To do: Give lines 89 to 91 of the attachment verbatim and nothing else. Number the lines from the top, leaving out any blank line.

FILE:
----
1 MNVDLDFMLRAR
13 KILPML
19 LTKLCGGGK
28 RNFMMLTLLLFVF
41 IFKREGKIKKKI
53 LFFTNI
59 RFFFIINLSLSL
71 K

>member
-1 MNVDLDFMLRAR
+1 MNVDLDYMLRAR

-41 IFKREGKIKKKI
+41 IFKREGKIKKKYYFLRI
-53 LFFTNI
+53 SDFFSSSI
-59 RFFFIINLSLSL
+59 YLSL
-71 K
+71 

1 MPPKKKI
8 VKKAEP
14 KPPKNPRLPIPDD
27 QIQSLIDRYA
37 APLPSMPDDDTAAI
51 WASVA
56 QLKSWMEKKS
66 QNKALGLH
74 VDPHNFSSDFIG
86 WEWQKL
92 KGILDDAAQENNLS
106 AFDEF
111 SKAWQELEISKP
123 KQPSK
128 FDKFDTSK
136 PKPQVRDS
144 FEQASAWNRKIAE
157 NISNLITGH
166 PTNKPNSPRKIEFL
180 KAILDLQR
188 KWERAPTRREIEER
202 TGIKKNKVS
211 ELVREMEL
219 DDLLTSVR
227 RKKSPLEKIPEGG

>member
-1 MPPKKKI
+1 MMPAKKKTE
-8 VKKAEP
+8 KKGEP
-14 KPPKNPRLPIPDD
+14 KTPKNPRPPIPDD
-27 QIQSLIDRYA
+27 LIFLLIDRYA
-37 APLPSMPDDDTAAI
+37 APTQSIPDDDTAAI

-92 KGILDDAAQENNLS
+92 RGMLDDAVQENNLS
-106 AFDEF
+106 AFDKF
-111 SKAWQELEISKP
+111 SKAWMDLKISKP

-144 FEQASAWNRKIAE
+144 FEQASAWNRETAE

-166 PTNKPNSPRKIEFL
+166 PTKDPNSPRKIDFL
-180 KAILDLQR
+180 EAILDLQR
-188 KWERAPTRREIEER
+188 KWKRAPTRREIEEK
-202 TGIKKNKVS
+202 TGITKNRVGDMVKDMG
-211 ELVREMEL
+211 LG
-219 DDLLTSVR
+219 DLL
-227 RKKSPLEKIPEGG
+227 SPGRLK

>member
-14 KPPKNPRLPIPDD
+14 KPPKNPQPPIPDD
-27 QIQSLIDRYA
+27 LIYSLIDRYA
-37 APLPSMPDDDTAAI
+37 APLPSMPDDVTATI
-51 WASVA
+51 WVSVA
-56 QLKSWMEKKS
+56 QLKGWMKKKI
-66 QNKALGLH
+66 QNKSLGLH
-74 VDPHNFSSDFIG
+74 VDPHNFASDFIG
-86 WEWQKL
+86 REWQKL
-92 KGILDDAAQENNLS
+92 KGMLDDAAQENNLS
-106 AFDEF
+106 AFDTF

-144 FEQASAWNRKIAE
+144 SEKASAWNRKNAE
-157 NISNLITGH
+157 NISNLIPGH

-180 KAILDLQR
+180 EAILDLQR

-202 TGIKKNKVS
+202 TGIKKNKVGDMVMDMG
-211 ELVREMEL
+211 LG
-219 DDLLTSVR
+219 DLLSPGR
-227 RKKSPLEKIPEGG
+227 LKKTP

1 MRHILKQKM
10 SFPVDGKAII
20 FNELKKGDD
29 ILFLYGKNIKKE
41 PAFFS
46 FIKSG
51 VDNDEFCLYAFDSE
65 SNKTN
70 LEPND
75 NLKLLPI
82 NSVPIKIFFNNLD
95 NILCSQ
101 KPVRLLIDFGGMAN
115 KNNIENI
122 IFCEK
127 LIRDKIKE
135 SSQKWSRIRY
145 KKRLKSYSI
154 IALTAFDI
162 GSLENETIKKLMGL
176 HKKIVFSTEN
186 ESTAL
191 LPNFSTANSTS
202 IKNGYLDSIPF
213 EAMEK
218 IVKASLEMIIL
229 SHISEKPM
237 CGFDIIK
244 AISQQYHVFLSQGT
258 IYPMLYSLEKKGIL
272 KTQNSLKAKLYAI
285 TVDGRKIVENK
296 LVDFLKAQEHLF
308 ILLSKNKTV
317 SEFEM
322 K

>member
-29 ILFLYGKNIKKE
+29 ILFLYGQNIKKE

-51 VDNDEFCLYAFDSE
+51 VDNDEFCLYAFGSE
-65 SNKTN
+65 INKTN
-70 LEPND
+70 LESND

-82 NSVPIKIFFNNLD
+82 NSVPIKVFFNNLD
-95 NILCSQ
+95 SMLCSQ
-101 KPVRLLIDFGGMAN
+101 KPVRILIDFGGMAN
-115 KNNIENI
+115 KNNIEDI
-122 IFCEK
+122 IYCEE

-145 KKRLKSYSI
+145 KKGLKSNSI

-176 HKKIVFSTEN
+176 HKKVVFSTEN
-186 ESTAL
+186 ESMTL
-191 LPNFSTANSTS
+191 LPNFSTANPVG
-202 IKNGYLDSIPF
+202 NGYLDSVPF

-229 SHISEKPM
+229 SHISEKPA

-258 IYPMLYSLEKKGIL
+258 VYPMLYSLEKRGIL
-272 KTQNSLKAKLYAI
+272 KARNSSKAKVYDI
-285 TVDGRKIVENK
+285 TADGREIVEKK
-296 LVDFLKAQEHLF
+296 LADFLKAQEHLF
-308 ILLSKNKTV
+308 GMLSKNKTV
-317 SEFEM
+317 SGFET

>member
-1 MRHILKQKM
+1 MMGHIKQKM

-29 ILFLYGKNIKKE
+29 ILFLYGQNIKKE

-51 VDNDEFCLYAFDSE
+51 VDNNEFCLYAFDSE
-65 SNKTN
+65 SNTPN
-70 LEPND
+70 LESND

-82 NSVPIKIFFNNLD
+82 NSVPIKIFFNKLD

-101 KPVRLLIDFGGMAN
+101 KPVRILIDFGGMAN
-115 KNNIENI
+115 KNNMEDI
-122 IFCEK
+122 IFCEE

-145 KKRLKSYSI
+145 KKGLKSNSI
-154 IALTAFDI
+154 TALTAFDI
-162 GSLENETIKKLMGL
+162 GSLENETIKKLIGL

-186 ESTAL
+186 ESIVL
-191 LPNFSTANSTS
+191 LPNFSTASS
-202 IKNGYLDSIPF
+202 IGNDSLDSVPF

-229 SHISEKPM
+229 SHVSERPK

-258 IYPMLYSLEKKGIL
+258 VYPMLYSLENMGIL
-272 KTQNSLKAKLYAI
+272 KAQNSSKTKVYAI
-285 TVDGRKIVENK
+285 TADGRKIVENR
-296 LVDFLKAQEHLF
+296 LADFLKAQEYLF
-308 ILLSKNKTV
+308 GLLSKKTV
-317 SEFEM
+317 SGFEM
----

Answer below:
-66 QNKALGLH
+66 QNKSLGLH
-74 VDPHNFSSDFIG